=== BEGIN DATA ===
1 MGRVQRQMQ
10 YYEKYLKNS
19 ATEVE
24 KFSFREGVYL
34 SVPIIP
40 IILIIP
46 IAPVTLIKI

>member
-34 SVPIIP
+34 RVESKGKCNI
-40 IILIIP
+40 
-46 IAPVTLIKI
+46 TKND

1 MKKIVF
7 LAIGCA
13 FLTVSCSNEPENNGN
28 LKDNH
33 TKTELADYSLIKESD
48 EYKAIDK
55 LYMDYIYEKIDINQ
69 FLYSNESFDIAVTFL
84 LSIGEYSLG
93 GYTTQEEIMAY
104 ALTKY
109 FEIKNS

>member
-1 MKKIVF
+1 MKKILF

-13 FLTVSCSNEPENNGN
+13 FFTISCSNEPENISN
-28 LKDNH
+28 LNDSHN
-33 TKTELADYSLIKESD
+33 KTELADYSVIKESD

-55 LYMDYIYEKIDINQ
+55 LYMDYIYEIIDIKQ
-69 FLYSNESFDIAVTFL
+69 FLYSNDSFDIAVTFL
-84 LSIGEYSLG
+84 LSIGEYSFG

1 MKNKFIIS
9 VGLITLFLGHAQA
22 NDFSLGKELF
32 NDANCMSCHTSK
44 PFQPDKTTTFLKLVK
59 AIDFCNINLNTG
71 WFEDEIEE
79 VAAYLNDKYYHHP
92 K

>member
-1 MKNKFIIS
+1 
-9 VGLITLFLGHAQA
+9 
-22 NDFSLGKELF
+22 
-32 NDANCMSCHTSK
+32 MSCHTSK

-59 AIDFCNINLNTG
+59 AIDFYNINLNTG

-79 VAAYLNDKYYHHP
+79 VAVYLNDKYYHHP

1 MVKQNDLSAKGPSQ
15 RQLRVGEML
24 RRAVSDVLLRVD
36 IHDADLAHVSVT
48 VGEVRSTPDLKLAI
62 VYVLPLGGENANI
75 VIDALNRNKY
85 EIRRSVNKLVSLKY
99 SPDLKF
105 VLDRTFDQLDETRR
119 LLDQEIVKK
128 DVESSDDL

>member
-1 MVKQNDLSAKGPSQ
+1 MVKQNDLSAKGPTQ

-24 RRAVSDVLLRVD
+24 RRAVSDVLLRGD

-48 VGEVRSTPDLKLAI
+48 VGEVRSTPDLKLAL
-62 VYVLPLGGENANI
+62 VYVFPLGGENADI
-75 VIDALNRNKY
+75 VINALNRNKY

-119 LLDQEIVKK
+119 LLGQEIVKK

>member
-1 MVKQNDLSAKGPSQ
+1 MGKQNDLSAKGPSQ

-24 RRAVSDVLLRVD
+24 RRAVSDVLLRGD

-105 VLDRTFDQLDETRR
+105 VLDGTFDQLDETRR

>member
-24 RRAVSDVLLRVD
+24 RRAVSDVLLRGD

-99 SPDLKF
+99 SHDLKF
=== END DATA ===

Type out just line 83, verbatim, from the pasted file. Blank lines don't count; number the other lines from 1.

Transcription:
-62 VYVLPLGGENANI